SD Startup Introduces Qubit-Generating Device for Quantum Computing
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one qubit without simultaneously affecting its twin—a quantum effect that Albert Einstein described as “spooky action at a distance”—qubits can be used to create tamper-proof encryption keys.
In coming years, Qubitekk plans to commercialize the technology needed to create large-scale quantum encryption networks that financial institutions, transportation providers, telecommunications companies, retailers, military, and others can use to secure their data and IT systems.
But as BBC science editor Paul Rincon recently reported, “Scientists have struggled to entangle more than a handful of qubits, and to maintain them in their quantum state. Lab devices suffer from drop-out, where the qubits lose their ambiguity and become straightforward 1s and 0s.”
Qubitekk’s shoebox-size device uses a blue laser focused on an advanced crystal, producing one pair of entangled red photons for every 1 billion blue photons, according to chief technology officer Duncan Earl, who worked previously at Tennessee’s Oak Ridge National Laboratory. That might not seem very efficient, but Earl says the device, called a quantum entanglement source, can generate 10,000 entangled pairs a second.
Amid recent breaches of major retailers and revelations about mass surveillance, Earl said, “Quantum cryptography is our best weapon against these growing threats. A priority must be placed on developing these solutions before it is too late.”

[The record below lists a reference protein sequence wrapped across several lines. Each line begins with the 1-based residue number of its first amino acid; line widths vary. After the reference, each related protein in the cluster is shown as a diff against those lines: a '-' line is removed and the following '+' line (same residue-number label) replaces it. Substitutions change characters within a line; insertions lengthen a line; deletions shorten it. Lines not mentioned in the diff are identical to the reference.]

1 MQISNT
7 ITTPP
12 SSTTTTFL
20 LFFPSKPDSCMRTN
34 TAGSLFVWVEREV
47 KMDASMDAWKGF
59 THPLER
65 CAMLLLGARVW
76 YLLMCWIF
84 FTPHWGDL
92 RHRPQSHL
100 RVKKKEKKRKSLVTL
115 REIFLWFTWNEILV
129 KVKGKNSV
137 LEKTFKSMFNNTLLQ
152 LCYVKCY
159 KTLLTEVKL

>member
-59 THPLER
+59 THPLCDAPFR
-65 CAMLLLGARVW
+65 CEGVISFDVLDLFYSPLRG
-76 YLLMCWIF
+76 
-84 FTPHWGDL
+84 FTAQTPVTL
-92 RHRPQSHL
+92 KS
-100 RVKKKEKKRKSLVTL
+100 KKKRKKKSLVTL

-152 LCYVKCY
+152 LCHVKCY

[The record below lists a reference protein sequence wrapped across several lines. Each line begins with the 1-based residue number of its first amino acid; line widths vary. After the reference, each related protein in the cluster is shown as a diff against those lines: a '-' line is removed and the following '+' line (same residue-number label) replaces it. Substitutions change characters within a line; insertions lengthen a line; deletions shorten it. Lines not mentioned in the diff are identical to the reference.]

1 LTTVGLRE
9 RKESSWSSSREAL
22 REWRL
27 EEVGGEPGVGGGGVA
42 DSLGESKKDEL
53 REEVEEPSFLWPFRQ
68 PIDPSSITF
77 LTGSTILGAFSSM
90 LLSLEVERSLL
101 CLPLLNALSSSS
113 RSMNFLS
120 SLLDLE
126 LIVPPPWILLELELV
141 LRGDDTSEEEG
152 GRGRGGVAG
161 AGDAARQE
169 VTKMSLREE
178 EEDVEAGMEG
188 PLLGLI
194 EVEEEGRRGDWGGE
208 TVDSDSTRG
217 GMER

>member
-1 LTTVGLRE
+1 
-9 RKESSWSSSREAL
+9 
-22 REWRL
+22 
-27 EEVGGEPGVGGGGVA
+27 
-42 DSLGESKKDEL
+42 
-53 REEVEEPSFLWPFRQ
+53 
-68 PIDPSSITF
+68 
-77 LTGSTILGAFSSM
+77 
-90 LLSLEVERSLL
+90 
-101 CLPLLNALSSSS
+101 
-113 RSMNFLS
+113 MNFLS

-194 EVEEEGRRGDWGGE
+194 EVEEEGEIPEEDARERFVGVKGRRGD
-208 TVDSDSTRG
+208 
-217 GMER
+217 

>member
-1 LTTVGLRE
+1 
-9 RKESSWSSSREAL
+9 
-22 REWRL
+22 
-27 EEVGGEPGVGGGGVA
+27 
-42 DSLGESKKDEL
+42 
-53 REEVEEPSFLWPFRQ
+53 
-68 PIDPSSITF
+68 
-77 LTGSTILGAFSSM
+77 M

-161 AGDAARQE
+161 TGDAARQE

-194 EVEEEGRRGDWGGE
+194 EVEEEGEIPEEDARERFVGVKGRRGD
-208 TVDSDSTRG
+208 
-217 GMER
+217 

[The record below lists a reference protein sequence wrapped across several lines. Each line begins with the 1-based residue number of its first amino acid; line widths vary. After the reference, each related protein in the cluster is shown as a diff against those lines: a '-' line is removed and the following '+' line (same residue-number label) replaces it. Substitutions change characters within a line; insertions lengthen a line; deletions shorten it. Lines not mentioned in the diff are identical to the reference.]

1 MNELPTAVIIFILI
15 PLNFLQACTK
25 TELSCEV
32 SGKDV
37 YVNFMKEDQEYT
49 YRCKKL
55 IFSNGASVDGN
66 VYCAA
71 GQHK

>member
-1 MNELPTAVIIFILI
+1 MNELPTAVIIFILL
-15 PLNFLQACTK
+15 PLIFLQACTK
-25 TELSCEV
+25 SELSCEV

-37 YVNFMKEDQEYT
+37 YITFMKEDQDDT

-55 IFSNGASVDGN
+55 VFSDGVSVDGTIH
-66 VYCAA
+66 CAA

In a recent statement, Qubitekk says its device “simplifies and drastically reduces the cost of generating and controlling quantum bits, or qubits, the life-blood of powerful universal quantum computers.” The company says its device also can be assembled in arrays, making it possible to develop larger and more powerful quantum computing architectures.
D-Wave, a Canadian startup near Vancouver, BC, with funding from Google, NASA, Lockheed Martin, and In-Q-Tel (the nonprofit venture capital arm of the CIA), says it has developed the world’s first commercially available quantum computer. In order to obtain quantum effects, liquid helium is used to cool the chip to 0.02 Kelvin, a shade above the temperature known as absolute zero.
“There is a huge effort across the world to build one of these quantum computers, but unfortunately not so much in the United States,” Earl said. “The Chinese are spending hundreds of millions of dollars on research and development.”
Qubitekk is offering its device to academic research labs and others working at the frontier of quantum computing. The pricetag ranges from about $18,000 to $87,000, depending on the capabilities, Earl said.